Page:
Jacqueline Froelich

KUAF Reporter, "Ozarks at Large" and NPR Correspondent

Jacqueline Froelich is an investigative journalist and has been a news producer for KUAF National Public Radio since 1998. She covers politics, the environment, energy, business, education, history, race and culture. Her radio segments have been nationally syndicated. She is also a station-based national correspondent for NPR in Washington DC., and recipient of eight national and state broadcast awards. 

Ways to Connect

courtesy: Debbie Doss

Paddle enthusiasts this summer are exploring more than a dozen newly declared water trails in Arkansas. Arkansas Water Trails Partnership founder and director Debbie Doss says the historic and scenic aquatic passages along streams, lakes and bayous are being designated and blazed by the new organization in association with Arkansas Game and Fish Commission.

A Harrison community college and a regional hospital have partnered to form a community paramedicine program, one of four in Arkansas.

Specially trained mobile paramedics travel across the seven-county North Arkansas region assisting at-risk patients in their homes, at no cost.

Jason Moshier, Section Chief of Community Paramedicine at North Arkansas Regional Medical Center,  operates out of new EMS headquarters in Harrison. The 24-year veteran paramedic says the program was initiated two years ago.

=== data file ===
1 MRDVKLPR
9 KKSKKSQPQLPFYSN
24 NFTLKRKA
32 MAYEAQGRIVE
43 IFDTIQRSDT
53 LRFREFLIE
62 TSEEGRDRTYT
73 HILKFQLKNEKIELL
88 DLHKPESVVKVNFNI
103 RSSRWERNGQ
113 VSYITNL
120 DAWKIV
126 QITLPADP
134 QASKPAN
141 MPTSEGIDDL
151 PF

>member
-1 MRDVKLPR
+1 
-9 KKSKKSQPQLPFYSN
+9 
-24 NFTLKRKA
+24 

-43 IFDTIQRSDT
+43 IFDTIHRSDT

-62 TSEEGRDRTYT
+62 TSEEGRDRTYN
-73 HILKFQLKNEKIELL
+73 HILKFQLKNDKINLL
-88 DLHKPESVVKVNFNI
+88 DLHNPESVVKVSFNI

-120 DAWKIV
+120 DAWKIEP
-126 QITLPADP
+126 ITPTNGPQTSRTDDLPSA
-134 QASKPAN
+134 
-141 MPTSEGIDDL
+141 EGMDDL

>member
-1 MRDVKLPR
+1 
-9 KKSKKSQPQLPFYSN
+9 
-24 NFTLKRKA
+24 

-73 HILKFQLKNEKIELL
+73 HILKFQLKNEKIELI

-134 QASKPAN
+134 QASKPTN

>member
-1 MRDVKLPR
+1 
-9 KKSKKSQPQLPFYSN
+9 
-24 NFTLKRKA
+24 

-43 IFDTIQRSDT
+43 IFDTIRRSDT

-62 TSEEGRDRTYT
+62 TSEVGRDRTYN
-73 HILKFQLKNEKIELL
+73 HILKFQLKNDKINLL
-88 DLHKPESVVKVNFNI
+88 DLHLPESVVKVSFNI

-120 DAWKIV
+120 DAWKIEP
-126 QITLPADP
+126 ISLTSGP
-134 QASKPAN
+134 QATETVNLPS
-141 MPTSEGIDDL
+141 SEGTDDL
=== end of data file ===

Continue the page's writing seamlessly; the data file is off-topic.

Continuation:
J. Froelich / KUAF

The Harrison Community Task Force on Race Relations has worked since 2003 to reconcile a racial cleansing that destroyed the town's historic black district more than a century ago. This summer, the task force plans to erect an electronic billboard to transmit the message that Harrison is a diverse and welcoming place.

Courtesy: Carol Bitting, Ozark River Stewards

Public complaints about a growing number of algal blooms on the Buffalo National River have spurred the National Park Service to investigate. Park Service spokesperson Caven Clark says visitors are welcome to safely float and swim in the river, but visitors should avoid primary contact with affected stream sections.

courtesy: Spectrum Living Solutions

A new mixed-use neighborhood for neurodiverse adults is in the planning phase in northwest Arkansas. Spectrum Living Solutions was conceptualized three years ago by Ashton and Betts McCombs, who have a neurodiverse daughter on the autism spectrum. Project consultant Sandy Wright says the mixed-use district will feature housing, entertainment, recreation and businesses for neurodiverse residents and entrepreneurs.